FR-2: The certification of all local floodplain managers and local officials is supported.

22

31

10, 11

10, 11, 12

FR-3: Rather than financing repeated reconstruction as under the Flood Insurance Program, better access to mitigation monies would enable communities to acquire flood prone properties.

FR-3: All flood prone structures should be required to carry flood insurance.

FR-3: Remove roads, waste water facilities, and public infrastructure that sustain repeated damage from flooding.

FR-4: The term REALTOR® is a registered mark from NAR and may only be used by members of the association. The term “real estate licensee” is the more general term and should be used for purposes of this report.

FR-4: Such a significant disclosure obligation of “permits or other documentation from the states, flood insurance records, easements onsite or tax records” on a real estate licensee for information that is not within the personal knowledge of the licensee without extensive investigation is unreasonable and could unfairly place the licensee in jeopardy of legal or administrative prosecution.

8

11

22

21

General:

4, 22, 29, 31

22

4

4

Specific:

36

4

22

21

4, 21, 53

4

Comment ID

10, 11, 12

Summary of Written Comments received by March 7, 2007, on the

“Preliminary Action Plan Public Review Draft, January 2007” Issued by the

Delaware River Basin Interstate Flood Mitigation Task Force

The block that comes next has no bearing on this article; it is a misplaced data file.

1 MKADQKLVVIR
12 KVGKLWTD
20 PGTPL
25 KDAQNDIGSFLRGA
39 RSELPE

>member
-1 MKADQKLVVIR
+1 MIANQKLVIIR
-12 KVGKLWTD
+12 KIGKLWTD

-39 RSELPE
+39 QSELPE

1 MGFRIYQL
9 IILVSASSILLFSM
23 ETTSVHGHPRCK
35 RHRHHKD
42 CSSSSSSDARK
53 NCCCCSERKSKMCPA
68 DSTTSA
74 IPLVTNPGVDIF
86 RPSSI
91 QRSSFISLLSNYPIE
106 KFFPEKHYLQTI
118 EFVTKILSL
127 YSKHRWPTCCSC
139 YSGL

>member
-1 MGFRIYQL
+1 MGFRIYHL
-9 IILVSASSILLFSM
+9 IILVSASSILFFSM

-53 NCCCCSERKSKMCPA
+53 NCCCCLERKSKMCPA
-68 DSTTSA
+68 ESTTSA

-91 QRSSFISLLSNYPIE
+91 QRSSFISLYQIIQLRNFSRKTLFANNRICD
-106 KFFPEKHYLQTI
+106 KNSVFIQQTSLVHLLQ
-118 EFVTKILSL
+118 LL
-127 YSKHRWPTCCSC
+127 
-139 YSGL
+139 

Comment

FR-4: Object that real estate licensees should become responsible for certain property condition disclosures that appropriately should only apply to the seller. We suggest that any final recommendation limit property condition disclosure obligations to sellers only. The onus is on the seller only to make these disclosures prior to a buyer being bound by a contract of sale.

FR-4: The requirement for a municipality to store individual property flood history would place a liability on the municipality.

Why should a municipality store this information and what would it be used for?

FR-4: Support flood hazard disclosure requirements

SM-7 or FR: Address the need for streamlined and consistent permitting between the states specific to maintenance cleanouts.

State land use policies and regulations make river/creek/ditch clean-out (necessary due to erosion) rather costly (engineering and permitting).

Flood Warning

Support and recognize the need for improved gaging, forecasting, and warning systems

DRBC should invest in tools that provide real time warnings and images for emergency management personnel.

The National Weather Service should develop a password protected site dedicated to emergency management personnel.

Support 6 hours frequency forecasting updates

FW-2: USGS gages immediately downstream of Cannonsville and Pepacton (Stilesville #01425000, Downsville #0141700) need telemetry for real-time access.

FW-2: Request for Hunterdon County forecast point.

FW-2: Additional financial sources should be sought to support the operation and maintenance of gages.

FW-2: Supports flash flood forecasting tool for the headwaters.

FW-10: Dam failure inundation mapping should be more readily available. Adding dam failure inundation limits to Flood

Insurance Rate Maps is supported.

FW-10: All dam/levee emergency action plans should follow a standardized format to facilitate use by Emergency Management

Officials. The plans should be available in electronic format and should be included into the EPI-Net system so that they are available on a protected on-line source.